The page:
The Burden of Germany's Energy Transition – An Empirical Analysis of Distributional Effects
25 Pages Posted: 25 Mar 2015
Date Written: January 14, 2015
Germany’s energy transition has been accompanied by a near doubling of power prices for private households since the outset of the new millennium. Millions of poor households and those that are close to the poverty threshold are likely to suffer from these increases in electricity cost. Focusing on low-income households, this paper illustrates the distributional implications of Germany’s energy transition by investigating their electricity cost burden between 2006 and 2012, using data from the German Residential Energy Consumption Survey (GRECS). Our estimates suggest that in 2012, on average, households at poverty risk allocated 5.5% of their income to power and, hence, paid nearly as much for covering their electricity consumption as for heating purposes. Given Germany’s ambitious targets to expand the share of costly renewable technologies in electricity consumption, which has broad support among the electorate, it is to be expected that households’ expenditure for power will increase in the upcoming years. This raises the urgent question of how to mitigate the regressive impact of further increasing electricity prices on poor households. Direct cash transfers are suggested here as a non-distortionary instrument for easing the burden of high prices, one that is directly targeted at those endangered by energy poverty.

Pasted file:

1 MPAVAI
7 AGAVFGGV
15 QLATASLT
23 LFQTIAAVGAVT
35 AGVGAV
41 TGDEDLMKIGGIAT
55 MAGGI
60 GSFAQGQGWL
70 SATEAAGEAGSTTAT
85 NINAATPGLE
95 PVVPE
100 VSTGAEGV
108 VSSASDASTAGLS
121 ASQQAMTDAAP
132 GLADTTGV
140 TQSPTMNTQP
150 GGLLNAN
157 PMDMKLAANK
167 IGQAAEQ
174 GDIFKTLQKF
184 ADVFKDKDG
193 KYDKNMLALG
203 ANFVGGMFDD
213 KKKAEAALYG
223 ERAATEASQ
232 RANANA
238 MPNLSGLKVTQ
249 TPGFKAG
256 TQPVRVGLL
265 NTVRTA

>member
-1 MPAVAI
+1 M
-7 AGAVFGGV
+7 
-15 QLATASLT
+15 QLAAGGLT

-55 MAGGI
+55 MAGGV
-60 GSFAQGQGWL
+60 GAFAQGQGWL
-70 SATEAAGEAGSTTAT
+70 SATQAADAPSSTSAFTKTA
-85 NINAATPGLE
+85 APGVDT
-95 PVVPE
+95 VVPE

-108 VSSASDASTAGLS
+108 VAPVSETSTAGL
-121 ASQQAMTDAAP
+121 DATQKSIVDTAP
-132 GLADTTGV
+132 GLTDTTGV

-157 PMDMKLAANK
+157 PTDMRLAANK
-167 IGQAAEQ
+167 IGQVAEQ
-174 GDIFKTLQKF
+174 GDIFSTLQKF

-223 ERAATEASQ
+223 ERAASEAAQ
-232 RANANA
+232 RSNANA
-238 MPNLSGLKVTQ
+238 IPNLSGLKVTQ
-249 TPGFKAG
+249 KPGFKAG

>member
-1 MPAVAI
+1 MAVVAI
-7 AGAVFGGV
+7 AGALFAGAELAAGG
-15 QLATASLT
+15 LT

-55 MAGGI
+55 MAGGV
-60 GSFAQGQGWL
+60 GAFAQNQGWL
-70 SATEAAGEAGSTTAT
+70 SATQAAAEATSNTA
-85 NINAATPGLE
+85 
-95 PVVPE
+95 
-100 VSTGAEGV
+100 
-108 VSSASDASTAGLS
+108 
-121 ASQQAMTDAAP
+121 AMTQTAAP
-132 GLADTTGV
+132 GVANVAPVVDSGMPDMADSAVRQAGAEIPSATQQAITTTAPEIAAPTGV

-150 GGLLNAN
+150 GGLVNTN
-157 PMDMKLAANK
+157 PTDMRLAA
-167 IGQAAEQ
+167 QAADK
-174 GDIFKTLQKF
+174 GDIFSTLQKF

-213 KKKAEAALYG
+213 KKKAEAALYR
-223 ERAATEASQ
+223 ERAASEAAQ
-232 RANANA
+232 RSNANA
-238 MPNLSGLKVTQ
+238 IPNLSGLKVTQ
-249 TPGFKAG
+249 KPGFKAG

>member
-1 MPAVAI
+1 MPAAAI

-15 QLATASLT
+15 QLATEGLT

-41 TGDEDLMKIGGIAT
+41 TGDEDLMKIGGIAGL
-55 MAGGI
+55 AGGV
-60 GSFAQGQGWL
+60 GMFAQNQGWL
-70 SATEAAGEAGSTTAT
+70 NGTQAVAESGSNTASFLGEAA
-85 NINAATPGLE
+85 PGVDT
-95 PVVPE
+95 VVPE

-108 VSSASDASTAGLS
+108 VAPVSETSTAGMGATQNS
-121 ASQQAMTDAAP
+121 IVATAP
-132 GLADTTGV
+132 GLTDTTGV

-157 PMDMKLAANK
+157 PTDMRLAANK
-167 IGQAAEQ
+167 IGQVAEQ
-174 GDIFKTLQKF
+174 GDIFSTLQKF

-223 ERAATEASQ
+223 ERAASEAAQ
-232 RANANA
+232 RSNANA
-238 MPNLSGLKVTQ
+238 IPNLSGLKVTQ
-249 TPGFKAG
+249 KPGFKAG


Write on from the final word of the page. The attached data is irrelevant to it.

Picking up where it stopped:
Keywords: Energy transition; feed-in tariff ; German Residential Energy Consumption Survey
JEL Classification: Q21, Q28, Q47
Suggested Citation: Suggested Citation